There may be fewer road construction projects and repairs around Illinois in the coming year as a result of the COVID-19 outbreak.
It started with the governor’s stay-at-home-order in late March. Since then, fewer motorists have been hitting the roads.
Which means they are buying less gas, which in turn means less money is being generated in motor fuel taxes. Those taxes are designated for local road projects and helps fund a statewide construction program.
Gas stations have noticed a drop of more than 50 percent in the last six weeks. Josh Sharp, CEO of the Illinois Petroleum Marketers Association, which represents gas stations and convenience stores, said the pandemic has destroyed the demand for gasoline.
“The first initial weeks we saw actually a spike in demand. After that, demand has just really just been obliterated by the pandemic," Sharp said.
State revenue figures show gas sales off in March by 13 percent, a number that would usually only move about one percent in either direction.
Brad Cole is the Executive Director of the Illinois Municipal League. That is the organization that represents the interests of towns and villages at the state capitol. Cole says the decline in that tax revenue is something the citizens will notice, whether it be delays in regulator street resurfacing, road construction or bridge repair.
“So there are a number of projects that were scheduled to take place this summer. And those could be delayed because the funding is not been received, as would have been anticipated to be able to pay for those projects. Or it could mean that long term projects that would be funded through bonds or payment of loans might be put off because of the decreased revenues in the short term. So they might not have the funds available in the long term to do those bigger projects.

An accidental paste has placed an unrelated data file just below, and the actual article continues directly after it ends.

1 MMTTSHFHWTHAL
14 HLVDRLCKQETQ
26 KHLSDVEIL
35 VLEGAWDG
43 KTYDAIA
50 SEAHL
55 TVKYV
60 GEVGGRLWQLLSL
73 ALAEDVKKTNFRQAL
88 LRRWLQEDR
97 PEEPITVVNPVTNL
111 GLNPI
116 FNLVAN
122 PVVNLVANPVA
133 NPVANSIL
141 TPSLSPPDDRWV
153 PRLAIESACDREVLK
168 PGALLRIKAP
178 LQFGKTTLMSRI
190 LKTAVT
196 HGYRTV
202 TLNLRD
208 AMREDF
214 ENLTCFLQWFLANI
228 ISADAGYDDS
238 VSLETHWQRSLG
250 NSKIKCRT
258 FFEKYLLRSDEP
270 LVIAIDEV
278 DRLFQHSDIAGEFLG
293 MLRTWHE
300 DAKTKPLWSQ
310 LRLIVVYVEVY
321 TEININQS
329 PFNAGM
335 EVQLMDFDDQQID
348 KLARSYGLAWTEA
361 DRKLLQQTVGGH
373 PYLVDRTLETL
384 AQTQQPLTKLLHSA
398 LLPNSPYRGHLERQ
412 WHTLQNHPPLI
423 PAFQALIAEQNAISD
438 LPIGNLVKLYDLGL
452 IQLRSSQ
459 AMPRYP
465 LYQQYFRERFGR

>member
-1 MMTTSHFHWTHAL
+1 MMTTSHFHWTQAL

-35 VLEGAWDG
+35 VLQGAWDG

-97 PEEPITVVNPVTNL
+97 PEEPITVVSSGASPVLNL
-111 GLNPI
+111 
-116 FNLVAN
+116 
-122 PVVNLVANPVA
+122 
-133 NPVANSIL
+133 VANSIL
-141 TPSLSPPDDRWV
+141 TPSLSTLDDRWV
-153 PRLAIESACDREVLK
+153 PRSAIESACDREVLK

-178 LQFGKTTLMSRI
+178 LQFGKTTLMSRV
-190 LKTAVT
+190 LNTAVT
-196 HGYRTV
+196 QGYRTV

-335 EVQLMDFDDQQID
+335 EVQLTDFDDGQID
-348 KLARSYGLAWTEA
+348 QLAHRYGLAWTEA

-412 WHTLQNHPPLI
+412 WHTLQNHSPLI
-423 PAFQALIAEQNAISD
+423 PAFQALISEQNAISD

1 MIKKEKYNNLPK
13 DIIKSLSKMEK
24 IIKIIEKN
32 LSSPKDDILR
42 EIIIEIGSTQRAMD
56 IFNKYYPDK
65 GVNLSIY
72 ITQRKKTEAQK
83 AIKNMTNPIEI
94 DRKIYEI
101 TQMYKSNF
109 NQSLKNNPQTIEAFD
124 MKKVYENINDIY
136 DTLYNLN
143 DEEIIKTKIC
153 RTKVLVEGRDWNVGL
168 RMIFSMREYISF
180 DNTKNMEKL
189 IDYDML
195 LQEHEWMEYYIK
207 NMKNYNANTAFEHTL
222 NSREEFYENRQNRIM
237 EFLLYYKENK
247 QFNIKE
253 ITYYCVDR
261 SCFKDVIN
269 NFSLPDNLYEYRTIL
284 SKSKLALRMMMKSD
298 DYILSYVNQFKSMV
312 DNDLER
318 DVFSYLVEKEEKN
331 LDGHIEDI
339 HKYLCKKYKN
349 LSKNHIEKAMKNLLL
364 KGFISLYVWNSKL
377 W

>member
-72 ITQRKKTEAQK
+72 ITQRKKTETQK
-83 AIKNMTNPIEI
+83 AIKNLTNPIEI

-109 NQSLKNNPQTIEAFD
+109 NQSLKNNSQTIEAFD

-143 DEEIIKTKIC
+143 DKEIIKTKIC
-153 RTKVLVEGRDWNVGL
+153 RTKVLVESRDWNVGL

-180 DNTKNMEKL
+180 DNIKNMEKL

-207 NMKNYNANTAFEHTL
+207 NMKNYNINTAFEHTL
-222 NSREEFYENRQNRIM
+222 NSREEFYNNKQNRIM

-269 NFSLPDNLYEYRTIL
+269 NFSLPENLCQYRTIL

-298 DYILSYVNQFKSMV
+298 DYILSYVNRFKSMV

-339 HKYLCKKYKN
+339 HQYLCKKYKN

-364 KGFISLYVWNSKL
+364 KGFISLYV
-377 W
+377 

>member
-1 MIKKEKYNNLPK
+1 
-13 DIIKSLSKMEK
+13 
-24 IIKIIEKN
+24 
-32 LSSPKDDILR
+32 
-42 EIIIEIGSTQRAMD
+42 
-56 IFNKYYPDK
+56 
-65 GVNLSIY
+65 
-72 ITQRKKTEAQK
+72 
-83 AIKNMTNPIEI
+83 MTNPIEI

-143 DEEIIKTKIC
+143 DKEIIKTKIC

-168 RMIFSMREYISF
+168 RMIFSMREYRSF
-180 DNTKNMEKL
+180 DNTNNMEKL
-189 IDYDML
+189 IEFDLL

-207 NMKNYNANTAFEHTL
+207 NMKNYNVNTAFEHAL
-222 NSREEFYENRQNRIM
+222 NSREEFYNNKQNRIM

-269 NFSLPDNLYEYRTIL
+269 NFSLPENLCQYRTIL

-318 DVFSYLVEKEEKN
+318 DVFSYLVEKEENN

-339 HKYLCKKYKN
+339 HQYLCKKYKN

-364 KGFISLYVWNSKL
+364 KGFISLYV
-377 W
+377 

While the Illinois Muncipal League projects a 15 percent reduction in gas tax revenues in the coming year, another group says it could be more dire. The Illinois Economic Policy Institute, a Democratic leaning organization, says if people stay off the roads for a better part of a year it could be even worse. Their projections show if people were staying at home for ten months, it could drop 22 percent.
There are signs more people are getting back on the road. But an NPR report says those levels are still below pre-pandemic levels.